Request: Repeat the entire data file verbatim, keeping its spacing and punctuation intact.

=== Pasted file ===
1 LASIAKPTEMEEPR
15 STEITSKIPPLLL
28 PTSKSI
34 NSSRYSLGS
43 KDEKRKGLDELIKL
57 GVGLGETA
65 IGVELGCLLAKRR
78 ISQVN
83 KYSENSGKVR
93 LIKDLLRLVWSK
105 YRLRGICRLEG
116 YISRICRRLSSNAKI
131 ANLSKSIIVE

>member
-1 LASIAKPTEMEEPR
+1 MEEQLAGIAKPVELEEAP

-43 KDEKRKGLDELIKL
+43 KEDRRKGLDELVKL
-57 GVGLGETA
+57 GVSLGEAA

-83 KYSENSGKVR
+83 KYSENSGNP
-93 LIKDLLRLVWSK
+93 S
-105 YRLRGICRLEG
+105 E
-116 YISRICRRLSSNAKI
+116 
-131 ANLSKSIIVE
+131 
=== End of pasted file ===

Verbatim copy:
1 LASIAKPTEMEEPR
15 STEITSKIPPLLL
28 PTSKSI
34 NSSRYSLGS
43 KDEKRKGLDELIKL
57 GVGLGETA
65 IGVELGCLLAKRR
78 ISQVN
83 KYSENSGKVR
93 LIKDLLRLVWSK
105 YRLRGICRLEG
116 YISRICRRLSSNAKI
131 ANLSKSIIVE

>member
-1 LASIAKPTEMEEPR
+1 MEEQLAGIAKPVELEEAP

-43 KDEKRKGLDELIKL
+43 KEDRRKGLDELVKL
-57 GVGLGETA
+57 GVSLGEAA

-83 KYSENSGKVR
+83 KYSENSGNP
-93 LIKDLLRLVWSK
+93 S
-105 YRLRGICRLEG
+105 E
-116 YISRICRRLSSNAKI
+116 
-131 ANLSKSIIVE
+131 